|Sections in this topic:|
|Close Reading||Act I, sc v | Act III, sc i|
Listen to the audio version of the scene and complete the activities. Try to think about the specific and wider effects of language use (micro/macro).
Act I, scene vRomeo and Juliet meet for the first time.
Rom. If I profane with my unworthiest hand
This holy shrine, the gentle fine is this:
My lips, two blushing pilgrims, ready stand
To smooth that rough touch with a tender kiss.
Jul. Good pilgrim, you do wrong your hand too much,
Which mannerly devotion shows in this;
For saints have hands that pilgrims' hands do touch,
And palm to palm is holy palmers' kiss.
Rom. Have not saints lips, and holy palmers too?
Jul. Ay, pilgrim, lips that they must use in pray'r.
Rom. O, then, dear saint, let lips do what hands do!
They pray; grant thou, lest faith turn to despair.
Jul. Saints do not move, though grant for prayers' sake.
Rom. Then move not while my prayer's effect I take.
Thus from my lips, by thine my sin is purg'd. [Kisses her.]
Jul. Then have my lips the sin that they have took.
Rom. Sin from my lips? O trespass sweetly urg'd!
Give me my sin again. [Kisses her.]
Jul. You kiss by th' book.
Act III, scene i
Mer. I am hurt.
A plague o' both your houses! I am sped.
Is he gone and hath nothing?
Ben. What, art thou hurt?
Mer. Ay, ay, a scratch, a scratch. Marry, 'tis enough.
Where is my page? Go, villain, fetch a surgeon.
Rom. Courage, man. The hurt cannot be much.
Mer. No, 'tis not so deep as a well, nor so wide as a church door;
but 'tis enough, 'twill serve. Ask for me to-morrow, and you
shall find me a grave man. I am peppered, I warrant, for this
world. A plague o' both your houses! Zounds, a dog, a rat, a
mouse, a cat, to scratch a man to death! a braggart, a rogue,
a villain, that fights by the book of arithmetic! Why the devil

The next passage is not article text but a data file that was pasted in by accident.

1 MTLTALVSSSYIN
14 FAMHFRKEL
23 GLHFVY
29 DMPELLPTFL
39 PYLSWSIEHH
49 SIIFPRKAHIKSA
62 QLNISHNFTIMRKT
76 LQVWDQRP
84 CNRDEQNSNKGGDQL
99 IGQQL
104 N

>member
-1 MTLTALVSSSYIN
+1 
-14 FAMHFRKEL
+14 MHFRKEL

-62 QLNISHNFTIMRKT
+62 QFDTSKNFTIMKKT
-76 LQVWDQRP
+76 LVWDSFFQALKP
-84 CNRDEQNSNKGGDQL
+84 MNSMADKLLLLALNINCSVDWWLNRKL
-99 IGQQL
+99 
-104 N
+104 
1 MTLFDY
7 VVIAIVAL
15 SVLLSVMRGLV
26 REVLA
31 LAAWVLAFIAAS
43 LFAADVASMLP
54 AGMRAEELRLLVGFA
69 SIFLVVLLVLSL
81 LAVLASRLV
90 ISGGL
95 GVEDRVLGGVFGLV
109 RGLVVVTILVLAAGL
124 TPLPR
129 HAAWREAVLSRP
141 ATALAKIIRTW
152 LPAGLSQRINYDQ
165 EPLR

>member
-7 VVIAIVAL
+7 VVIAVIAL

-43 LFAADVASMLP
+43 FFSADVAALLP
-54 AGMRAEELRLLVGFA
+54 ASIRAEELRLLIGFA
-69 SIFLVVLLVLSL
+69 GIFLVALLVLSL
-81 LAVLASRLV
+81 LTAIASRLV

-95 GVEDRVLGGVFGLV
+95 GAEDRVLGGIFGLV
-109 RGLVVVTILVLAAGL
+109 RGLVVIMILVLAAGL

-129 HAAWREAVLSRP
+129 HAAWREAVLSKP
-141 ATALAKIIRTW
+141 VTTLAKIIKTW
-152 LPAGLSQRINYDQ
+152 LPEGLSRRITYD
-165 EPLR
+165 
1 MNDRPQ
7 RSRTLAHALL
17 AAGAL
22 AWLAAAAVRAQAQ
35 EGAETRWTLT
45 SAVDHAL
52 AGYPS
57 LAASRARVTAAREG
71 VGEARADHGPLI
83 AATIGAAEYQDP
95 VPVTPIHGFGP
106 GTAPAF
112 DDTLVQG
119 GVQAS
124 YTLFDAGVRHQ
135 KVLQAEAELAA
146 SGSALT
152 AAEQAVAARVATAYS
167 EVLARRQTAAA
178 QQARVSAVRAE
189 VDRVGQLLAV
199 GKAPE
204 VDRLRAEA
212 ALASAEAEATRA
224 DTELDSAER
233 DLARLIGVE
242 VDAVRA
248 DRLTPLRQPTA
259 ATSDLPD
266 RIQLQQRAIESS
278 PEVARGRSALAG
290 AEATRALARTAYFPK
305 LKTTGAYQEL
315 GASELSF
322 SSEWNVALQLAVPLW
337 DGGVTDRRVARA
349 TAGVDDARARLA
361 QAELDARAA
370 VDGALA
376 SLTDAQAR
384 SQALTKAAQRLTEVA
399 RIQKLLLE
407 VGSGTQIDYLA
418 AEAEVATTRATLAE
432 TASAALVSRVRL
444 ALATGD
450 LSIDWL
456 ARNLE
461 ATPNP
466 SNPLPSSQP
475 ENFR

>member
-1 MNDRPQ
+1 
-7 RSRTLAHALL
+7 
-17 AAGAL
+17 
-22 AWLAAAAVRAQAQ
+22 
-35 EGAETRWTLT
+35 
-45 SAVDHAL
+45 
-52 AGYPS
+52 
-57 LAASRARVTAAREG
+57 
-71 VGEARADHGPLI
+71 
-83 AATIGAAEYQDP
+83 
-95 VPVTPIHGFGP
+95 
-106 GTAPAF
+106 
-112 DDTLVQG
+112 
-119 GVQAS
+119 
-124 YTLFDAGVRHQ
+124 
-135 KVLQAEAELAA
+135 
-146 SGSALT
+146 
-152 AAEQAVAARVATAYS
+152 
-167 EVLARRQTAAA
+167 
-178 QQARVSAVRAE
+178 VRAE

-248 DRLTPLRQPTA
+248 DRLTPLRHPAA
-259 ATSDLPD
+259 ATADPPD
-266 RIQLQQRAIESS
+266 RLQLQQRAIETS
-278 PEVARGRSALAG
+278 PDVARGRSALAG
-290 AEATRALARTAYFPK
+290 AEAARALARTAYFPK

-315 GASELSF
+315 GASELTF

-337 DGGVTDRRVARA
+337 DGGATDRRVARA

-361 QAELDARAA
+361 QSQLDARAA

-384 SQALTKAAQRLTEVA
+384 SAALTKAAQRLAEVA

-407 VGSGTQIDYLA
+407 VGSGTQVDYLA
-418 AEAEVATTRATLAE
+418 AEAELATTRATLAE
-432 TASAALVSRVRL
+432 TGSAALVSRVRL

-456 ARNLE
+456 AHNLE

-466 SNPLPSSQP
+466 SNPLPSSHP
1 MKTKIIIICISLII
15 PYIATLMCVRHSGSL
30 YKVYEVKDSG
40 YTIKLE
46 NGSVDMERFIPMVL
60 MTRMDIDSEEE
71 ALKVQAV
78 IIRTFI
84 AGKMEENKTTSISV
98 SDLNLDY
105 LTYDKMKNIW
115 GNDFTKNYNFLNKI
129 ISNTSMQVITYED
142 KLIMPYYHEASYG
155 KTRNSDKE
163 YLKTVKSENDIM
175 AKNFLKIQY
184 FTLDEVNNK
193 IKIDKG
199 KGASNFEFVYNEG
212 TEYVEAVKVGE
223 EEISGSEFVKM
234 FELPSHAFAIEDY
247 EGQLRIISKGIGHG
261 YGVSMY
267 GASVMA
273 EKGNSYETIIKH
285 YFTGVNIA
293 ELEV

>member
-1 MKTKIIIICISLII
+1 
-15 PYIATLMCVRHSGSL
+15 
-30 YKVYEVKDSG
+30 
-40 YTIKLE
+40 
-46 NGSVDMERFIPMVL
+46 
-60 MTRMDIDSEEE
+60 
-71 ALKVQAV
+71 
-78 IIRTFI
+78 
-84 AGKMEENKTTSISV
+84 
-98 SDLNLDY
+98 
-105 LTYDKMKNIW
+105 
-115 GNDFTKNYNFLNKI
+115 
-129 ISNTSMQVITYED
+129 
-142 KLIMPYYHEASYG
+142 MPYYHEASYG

came you between us? I was hurt under your arm.
Rom. I thought all for the best.
Mer. Help me into some house, Benvolio,
Or I shall faint. A plague o' both your houses!
They have made worms' meat of me. I have it,
And soundly too. Your houses!
[Exit. [supported by Benvolio].
Rom. This gentleman, the Prince's near ally,
My very friend, hath got this mortal hurt
In my behalf- my reputation stain'd
With Tybalt's slander- Tybalt, that an hour
Hath been my kinsman. O sweet Juliet,
Thy beauty hath made me effeminate
And in my temper soft'ned valour's steel
Ben. O Romeo, Romeo, brave Mercutio's dead!
That gallant spirit hath aspir'd the clouds,
Which too untimely here did scorn the earth.
Rom. This day's black fate on moe days doth depend;
This but begins the woe others must end.
Ben. Here comes the furious Tybalt back again.
Rom. Alive in triumph, and Mercutio slain?
Away to heaven respective lenity,
And fire-ey'd fury be my conduct now!
Now, Tybalt, take the 'villain' back again
That late thou gavest me; for Mercutio's soul
Is but a little way above our heads,
Staying for thine to keep him company.
Either thou or I, or both, must go with him.
Tyb. Thou, wretched boy, that didst consort him here,
Shalt with him hence.
Rom. This shall determine that.
They fight. Tybalt falls.
Ben. Romeo, away, be gone!
The citizens are up, and Tybalt slain.
Stand not amaz'd. The Prince will doom thee death
If thou art taken. Hence, be gone, away!
Rom. O, I am fortune's fool!